Prague was not without a lot of walking about on cobblestones, going up hills and walls and admiring the view of adobe and red brick roofs which would have been more beautiful if laden with snow. But I won’t really complain since it would be difficult to go about if the streets and hills are covered with snow too…Above is a view of the Malá Strana from other side of the Vltava River. A big church’s two bell towers are visible and this church is located at the Vysehrad Fortress, our first stop on Saturday morning.
Our hotel was at the city center so we had to take two train lines going to Vysehrad. From the train station we walk a good bit down to the fortress which was very peaceful. Going about, we ended at the Neo Gothic Church of St. Peter and St. Paul, built already in the 11 th century by the first Bohemian King Vratislav II. The church is characterized by two identical towers (in photo was shot from behind). These are just two of the hundred of spires that comprise Prague.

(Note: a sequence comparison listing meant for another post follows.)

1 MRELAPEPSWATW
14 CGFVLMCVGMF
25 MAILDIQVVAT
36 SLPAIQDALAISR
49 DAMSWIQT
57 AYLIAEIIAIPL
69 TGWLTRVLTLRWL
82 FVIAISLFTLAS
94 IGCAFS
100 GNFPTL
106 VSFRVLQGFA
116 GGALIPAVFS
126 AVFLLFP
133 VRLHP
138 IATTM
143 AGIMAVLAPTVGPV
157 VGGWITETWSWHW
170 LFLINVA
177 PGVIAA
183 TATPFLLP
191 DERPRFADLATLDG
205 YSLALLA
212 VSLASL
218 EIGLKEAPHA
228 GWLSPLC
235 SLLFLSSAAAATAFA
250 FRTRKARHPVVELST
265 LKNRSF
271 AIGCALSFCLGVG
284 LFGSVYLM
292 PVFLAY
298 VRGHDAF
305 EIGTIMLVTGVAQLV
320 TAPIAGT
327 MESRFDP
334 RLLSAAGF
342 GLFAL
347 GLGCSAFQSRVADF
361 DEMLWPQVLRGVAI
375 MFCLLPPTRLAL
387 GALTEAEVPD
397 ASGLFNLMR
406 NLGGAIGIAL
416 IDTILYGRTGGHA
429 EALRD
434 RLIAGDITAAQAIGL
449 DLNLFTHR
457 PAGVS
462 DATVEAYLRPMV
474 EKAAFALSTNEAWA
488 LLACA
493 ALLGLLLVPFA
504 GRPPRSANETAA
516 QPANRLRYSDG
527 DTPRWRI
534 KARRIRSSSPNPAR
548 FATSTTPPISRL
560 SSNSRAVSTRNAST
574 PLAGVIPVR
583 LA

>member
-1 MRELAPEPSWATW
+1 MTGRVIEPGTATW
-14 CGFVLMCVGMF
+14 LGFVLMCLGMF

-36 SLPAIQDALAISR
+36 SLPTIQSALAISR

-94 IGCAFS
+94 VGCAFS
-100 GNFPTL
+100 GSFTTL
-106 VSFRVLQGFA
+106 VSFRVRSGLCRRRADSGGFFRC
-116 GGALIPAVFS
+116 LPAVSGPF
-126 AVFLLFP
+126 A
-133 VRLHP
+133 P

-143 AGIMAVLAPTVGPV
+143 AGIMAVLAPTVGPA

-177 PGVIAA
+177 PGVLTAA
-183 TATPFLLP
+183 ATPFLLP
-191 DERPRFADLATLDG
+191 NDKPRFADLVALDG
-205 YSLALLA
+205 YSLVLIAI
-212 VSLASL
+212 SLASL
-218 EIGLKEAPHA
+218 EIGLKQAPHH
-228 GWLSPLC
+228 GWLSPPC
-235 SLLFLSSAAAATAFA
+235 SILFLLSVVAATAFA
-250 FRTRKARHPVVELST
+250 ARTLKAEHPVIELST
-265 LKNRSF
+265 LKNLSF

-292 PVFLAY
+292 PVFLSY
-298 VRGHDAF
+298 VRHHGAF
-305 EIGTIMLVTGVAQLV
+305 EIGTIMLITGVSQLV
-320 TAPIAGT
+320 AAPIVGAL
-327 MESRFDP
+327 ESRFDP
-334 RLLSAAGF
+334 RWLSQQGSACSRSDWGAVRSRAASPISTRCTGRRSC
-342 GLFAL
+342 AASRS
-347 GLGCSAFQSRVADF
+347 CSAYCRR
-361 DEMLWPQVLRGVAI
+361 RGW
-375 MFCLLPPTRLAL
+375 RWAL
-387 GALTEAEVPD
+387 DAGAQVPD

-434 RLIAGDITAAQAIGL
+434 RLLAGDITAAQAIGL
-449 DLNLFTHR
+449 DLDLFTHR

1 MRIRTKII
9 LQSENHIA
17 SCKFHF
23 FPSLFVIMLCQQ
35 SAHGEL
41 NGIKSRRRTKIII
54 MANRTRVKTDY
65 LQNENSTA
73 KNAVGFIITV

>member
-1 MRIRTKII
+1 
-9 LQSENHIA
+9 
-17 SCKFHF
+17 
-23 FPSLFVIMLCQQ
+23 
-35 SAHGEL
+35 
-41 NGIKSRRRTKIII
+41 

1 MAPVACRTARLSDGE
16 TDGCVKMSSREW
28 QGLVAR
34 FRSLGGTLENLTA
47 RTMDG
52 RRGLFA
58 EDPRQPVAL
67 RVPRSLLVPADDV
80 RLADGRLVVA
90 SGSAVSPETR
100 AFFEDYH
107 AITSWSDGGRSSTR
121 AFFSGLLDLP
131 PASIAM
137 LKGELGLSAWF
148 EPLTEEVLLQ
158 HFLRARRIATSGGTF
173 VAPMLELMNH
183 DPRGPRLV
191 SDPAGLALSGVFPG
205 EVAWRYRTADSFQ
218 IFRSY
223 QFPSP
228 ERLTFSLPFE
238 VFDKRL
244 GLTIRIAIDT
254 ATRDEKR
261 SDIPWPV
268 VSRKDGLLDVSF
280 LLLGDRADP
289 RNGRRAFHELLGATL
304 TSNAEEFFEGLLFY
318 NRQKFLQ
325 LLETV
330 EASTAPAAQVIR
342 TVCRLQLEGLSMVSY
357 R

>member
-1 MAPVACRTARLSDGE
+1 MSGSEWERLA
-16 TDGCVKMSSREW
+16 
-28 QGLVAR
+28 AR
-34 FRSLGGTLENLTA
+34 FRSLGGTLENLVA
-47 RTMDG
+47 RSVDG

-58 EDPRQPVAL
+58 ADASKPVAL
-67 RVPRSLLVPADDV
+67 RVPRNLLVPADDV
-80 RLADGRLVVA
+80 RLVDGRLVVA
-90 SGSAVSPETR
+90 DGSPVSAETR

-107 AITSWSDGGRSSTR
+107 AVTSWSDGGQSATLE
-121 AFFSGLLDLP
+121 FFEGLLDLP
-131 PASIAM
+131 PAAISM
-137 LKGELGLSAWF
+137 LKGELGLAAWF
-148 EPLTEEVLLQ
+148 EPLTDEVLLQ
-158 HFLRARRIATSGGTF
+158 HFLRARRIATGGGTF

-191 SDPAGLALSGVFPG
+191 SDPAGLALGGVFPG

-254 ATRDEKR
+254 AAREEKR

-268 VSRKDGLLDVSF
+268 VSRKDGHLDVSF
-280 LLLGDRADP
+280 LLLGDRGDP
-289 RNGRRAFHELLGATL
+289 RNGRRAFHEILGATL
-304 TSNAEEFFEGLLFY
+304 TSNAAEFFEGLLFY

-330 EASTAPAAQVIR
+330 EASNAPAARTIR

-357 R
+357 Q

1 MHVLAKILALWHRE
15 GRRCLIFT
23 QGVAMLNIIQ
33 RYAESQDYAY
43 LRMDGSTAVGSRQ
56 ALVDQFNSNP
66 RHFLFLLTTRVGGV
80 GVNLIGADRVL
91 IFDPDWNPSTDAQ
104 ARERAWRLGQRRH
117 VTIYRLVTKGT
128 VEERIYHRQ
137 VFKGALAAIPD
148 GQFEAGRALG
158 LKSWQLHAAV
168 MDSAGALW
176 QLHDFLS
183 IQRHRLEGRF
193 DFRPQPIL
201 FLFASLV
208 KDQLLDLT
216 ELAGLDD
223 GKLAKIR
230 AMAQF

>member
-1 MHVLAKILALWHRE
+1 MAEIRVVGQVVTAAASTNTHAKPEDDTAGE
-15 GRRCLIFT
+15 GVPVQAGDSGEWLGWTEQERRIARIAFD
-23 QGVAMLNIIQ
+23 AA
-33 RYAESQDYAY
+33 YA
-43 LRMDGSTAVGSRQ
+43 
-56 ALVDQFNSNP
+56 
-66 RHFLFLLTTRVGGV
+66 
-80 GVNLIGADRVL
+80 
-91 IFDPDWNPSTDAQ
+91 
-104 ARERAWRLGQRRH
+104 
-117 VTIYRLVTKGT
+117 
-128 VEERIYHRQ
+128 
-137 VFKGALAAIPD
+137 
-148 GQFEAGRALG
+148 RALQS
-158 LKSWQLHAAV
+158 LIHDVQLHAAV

What was surprising here – for me at least, was the cemetery adjacent to the church. The Vysehrad cemetery is the final resting place of many Czech composers, artists, sculptors, writers, and known figures from the world of science and politics. I hadn’t read about this particular spot when I was looking for itineraries to list down before our visit. Then there, just by the entrance was Jan Neruda’s grave. It was from him that Chilean poet and 1971 winner of the Nobel Prize in Literature Neftalí Ricardo Reyes Basoalto took his pseudonym, more popular with it actually – Pablo Neruda, one of my favorite authors.
Walking at the Vysehrad and the Mala Strana, one feels as though Jan Neruda’s Povídky malostranské (Tales of the Little Side) came to life. Other known figures in the cemetery I’m familiar with were Antonín Dvořák, and Alphonse Mucha.